- Language : English
- Paperback : 352 pages
- ISBN-10 : 1421433605
- ISBN-13 : 978-1421433608
- Best Sellers Rank: 48,201 in Books (See Top 100 in Books)
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Kuru is the first of a new class of human diseases to be recognized: first thought to be caused by "slow viruses" and now known to be prion diseases. These diseases pose a riddle whose unraveling has yielded two Nobel prizes so far: D Carleton Gajdusek and Stanley B. Prusiner. If these diseases are ever conquered, that will yield another Nobel. These diseases include kuru, Creutzfeld Jacob disease and its variants (mad cow disease in humans), possibly Alzheimer's disease, and animal diseases such as scrapie.
The story begins in the early 1950s with the work of anthropologists Catherine and Ronald Berndt among the Fore tribes of Papua New Guinea. The Bernts first described the fatal kuru condition, attributed to sorcery by the tribesmen and to a hysterical reaction to cultural contact by the Berndts. It seems quaint to us to attribute a physical disease to sorcery, but many modern westerners attribute physical diseases to possibly imaginary contamination by traces of toxic substances introduced by malign profit-seeking companies. Perhaps our ritual practices are not so far removed from those of primitive peoples? See Horace Miner's classic paper "Body ritual among the Nacirema."
Key roles were played by D. Carleton Gajdusek, a pushy American who invaded this Australian preserve, and Vin Zigas, an Eastern European doctor who worked for the Australian health service in New Guinea. Gajdusek was backed by the considerable resources of a branch of the National Institutes of Health, and the ultimate proof that kuru was transmissible came from experiments with chimpanzees done in Maryland by Gajdusek's colleague Joe Gibbs.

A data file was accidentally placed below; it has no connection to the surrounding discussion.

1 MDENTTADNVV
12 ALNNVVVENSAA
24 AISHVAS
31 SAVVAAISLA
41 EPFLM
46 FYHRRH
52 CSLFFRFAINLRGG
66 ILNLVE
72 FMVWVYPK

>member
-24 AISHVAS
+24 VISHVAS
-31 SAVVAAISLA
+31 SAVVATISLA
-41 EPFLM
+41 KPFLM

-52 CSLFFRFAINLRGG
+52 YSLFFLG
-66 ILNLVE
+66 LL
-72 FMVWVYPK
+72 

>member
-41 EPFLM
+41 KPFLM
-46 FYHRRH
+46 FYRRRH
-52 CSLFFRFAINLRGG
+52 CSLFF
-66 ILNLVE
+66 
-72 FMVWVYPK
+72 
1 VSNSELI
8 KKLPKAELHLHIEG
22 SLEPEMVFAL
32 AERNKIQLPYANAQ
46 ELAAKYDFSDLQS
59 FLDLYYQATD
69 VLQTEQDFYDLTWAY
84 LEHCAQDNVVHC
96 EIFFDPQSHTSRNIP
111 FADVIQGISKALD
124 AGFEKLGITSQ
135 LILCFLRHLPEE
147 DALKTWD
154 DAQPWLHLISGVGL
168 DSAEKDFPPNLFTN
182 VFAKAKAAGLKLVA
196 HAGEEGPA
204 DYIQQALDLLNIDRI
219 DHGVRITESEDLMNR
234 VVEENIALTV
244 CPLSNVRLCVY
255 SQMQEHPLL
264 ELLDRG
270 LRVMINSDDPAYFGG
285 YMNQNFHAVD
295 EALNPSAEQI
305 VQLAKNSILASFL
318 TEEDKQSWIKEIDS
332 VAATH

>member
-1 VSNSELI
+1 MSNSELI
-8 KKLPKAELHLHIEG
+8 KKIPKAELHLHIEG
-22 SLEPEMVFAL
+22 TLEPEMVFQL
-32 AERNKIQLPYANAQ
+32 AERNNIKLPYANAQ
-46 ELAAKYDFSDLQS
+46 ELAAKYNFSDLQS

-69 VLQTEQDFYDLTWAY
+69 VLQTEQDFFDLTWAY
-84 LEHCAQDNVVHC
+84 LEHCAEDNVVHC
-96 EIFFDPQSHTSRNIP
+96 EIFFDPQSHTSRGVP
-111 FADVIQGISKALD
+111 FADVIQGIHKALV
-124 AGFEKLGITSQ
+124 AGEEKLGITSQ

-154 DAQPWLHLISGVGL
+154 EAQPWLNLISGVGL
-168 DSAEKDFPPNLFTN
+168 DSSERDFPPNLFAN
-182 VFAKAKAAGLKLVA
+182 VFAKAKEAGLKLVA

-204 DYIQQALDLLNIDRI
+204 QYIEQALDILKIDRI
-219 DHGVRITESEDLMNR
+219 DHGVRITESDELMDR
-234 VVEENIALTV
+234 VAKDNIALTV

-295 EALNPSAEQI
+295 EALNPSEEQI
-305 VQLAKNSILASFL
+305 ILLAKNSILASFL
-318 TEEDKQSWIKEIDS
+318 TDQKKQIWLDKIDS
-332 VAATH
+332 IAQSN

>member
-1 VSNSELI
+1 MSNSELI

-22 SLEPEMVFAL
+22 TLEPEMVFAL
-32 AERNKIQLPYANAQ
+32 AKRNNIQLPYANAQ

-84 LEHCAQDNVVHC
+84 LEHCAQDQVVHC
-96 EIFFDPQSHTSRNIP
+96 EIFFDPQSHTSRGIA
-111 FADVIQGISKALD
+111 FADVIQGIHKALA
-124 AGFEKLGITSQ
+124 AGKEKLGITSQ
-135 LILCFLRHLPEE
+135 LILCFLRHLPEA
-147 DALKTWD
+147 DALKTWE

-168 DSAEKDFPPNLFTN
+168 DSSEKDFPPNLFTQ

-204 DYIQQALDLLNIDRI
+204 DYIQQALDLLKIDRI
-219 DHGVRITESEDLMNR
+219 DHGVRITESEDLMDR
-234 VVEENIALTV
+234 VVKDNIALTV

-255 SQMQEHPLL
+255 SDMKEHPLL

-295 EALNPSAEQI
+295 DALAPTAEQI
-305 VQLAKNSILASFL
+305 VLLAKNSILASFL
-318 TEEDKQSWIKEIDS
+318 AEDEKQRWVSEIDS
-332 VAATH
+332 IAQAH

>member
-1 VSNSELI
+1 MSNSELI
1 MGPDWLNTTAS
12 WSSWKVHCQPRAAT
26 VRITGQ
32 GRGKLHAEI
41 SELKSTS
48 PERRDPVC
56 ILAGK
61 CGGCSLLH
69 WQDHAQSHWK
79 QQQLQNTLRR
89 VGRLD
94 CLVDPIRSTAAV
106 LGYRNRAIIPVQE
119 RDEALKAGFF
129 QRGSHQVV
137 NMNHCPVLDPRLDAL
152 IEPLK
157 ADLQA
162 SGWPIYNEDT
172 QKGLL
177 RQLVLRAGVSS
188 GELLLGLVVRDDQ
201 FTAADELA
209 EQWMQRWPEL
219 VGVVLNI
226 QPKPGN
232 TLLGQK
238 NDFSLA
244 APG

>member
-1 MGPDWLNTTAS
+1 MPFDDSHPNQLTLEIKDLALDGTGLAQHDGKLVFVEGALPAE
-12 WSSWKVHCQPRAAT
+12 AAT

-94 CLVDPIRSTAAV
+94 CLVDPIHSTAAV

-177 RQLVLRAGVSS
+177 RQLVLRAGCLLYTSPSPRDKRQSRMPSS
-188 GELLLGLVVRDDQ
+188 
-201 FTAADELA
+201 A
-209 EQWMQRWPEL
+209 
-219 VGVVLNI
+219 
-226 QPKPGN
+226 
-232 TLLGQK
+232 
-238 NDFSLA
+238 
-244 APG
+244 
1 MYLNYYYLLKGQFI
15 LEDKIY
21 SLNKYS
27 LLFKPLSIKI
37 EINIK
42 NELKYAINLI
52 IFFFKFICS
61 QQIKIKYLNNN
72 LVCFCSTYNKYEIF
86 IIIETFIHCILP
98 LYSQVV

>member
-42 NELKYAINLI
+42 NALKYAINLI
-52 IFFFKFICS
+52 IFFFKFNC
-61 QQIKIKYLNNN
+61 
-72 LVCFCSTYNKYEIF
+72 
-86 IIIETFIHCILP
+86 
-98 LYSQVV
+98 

In the late 1950s Igor Klatzo at NIH examined kuru brains sent by Gajdusek and Vin Zigas as having lesions similar to those of Creutzfeld jacob victims, which was, as we now know, right on target. This shows how recognizable features of these diseases are to a pathologist who has seen examples of them.
The path of the research was convoluted, as many varying and appealing hypotheses, genetic, environmental, viral and so on were considered. The various researchers pushed for their points of view and sought to shut out their rivals. Toward the end, all the pieces fitted together and pointed to a transmissible proteinaceous agent that somehow reconfigures proteins naturally found in the body into the forms associated with amyloid plaques and cell abnormality and cell death.
The exact mechanisms by which these agents work are not understood as of this writing. No cures for these diseases are known. We do know enough to recognize and deal with outbreaks such as that of mad cow disease, but we still have a long way to go.
Reading this book, you will see how dependent progress is on the enthusiasm and drive of a few people, and how dependent their work is, in turn, on backing by a team and resources. Anderson rightly casts Gajdusek as central, but his flaws make him a tragic as well as triumphant figure.
This book ranks with the few that describe the full drama of scientific breakthroughs: others are Walter Alvarez's T. REX AND THE CRATER OF DOOM and Andrew Brown's wonderful IN THE BEGINNING WAS THE WORM.
All highly recommended. Read them.